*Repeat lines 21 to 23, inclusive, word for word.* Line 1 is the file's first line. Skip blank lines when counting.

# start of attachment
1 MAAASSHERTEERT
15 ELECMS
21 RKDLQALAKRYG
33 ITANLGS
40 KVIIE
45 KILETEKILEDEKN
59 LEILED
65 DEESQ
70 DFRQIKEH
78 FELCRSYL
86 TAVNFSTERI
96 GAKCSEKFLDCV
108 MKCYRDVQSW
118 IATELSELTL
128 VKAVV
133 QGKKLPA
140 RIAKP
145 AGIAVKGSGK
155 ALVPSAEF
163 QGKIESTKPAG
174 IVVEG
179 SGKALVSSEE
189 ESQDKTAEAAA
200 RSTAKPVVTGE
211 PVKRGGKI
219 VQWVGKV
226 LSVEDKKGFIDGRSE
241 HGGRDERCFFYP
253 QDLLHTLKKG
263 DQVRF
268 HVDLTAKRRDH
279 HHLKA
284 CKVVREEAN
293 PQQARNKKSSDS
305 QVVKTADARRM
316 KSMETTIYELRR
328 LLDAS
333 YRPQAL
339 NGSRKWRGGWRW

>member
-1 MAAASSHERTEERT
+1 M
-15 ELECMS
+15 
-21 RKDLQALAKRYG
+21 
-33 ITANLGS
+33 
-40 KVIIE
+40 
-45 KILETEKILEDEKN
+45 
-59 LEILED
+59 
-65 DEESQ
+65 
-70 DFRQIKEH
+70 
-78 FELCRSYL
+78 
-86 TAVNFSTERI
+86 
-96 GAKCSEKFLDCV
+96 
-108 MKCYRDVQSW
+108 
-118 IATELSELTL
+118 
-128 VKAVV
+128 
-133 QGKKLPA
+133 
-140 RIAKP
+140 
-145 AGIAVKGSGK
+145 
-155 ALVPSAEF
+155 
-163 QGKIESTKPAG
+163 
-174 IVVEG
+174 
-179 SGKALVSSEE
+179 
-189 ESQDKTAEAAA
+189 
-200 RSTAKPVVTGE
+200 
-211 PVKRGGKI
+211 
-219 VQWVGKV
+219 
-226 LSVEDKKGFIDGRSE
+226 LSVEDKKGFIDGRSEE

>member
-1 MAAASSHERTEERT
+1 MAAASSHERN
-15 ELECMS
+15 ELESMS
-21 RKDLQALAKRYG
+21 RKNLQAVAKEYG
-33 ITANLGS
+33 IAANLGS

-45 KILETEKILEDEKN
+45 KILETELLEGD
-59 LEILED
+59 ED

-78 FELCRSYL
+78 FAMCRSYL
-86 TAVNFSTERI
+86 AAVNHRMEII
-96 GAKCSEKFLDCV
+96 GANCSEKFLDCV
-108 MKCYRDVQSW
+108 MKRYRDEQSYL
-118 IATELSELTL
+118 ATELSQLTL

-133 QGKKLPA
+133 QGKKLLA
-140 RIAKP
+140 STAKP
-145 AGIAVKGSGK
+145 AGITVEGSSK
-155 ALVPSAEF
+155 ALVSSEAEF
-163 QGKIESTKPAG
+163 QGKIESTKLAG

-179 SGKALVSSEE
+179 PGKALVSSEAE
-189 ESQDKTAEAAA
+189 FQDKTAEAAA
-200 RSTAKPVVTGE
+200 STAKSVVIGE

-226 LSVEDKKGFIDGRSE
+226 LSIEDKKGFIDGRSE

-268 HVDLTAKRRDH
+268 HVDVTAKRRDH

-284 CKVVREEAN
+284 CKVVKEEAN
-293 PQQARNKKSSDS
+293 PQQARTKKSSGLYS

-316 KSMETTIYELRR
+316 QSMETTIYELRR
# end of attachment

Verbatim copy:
174 IVVEG
179 SGKALVSSEE
189 ESQDKTAEAAA